I think if UCLA was a leader in awarding comprehensive financial aid packages, I might have a different opinion, but the UC isn’t affordable for many students. In fact, for some, attending a private institution is more affordable because of financial aid packages.
Interesting read by Stephen Beal, President, California College of the Arts: What Is the Value of a College Degree?
An excerpt reads:
Interdisciplinary, collaborative, diverse, project-based, and inclusive — these terms describe the learning environment we strive to create. It also describes the evolving and expanding workplace our new graduates will enter. Despite gloomy news stories about the scarcity of jobs, creative people are in demand, and will continue to be. According to a recent study by the National Endowment for the Arts, jobs in the creative sector will increase overall by 11 percent in the next six years, with some careers projected to grow at a much higher rate, especially curators, interior designers, animators, illustrators, architects, and writers.
A must read for anyone who has gone to college, wants to go to college or is paying for someone to go to college: The Cost of College Will Soar if Interest Rates Allowed to Double.
And the follow-up: Congress Votes To Stop Student Loan Interest Rates From Doubling
We spend years preparing our children to be competitive for college admission, but are we missing something else major? It seems the answer is “yes” – we are failing to prepare our children to persist and graduate from college.
It’s not new to those in the world of higher education, nonetheless, the sting doesn’t seem to subside each time I read something like is:
Although high school graduates are attending college in record numbers, four in 10 are not adequately prepared for the courseload that awaits them, and are thus forced into remedial classes when they start college. This fact contributes to a staggering number of students pursing a bachelor’s degree — 42 percent, according to the infographic — to drop out. This number is about 30 percent higher at the two-year or community college level. – U.S. Graduation Rate, Unemployment Compared To Other Nations In Infographic
Those who have a vested interest talk about education all the time, we blog about it, advocate for better policies, programs and protocols, we watch documentaries, support innovative programs and yet the reality doesn’t seem to shift much from year to year. Though I’m intimately aware of the facts, as a college educated person, I, like many of my college-educated peers, sometimes forget the fact that not everyone goes to college.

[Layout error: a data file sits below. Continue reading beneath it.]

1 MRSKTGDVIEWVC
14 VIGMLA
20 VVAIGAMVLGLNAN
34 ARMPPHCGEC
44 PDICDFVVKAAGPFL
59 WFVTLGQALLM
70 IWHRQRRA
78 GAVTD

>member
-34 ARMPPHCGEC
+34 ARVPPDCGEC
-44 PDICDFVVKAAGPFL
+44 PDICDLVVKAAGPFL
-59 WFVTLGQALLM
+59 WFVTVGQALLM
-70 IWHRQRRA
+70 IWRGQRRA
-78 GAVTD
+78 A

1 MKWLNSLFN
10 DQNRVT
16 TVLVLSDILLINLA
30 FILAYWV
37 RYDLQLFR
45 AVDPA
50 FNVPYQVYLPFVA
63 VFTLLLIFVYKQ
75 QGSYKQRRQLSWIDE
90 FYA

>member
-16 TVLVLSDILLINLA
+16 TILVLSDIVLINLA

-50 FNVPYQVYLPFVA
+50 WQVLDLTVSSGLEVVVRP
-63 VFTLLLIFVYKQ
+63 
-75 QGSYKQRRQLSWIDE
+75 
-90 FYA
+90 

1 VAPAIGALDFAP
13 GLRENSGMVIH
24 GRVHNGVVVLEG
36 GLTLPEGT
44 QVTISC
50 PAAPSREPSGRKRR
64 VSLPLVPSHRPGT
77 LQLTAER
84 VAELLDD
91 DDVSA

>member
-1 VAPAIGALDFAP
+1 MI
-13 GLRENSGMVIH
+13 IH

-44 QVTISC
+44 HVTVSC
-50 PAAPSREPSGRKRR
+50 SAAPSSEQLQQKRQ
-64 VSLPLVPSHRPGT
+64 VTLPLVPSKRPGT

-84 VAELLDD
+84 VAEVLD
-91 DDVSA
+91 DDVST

In college-educated circles (or those presumed to be), one of the first questions is almost always, “where did you go to college” and in these same circles, people discus how a college degree is necessary in this global economy. But, are we the ones living in a bubble? I think sometimes, yes. There are plenty of jobs that need to be executed everyday that most college-educated people would never do, but certainly benefit from.
Truth be told (and this comes as no surprise), I do think the value of a college education can be transformative, but at the same time, I think it’s critically important for students to explore why a college education is important to them. Certainly many go to college “just because”, it’s not even a question, but others make a very deliberate decision to go and I wouldn’t be surprised if the latter group fights just a little harder to graduate because many weren’t always expected, allowed or able to go to college.
As June comes to end, if you’re a rising senior, the fun is about to begin with the infamous short answer and personal statement. Come July, it’s time to officially start writing. Some of you have already taken many steps to ensure success, while others haven’t begun, but wherever you are in your process, consider this: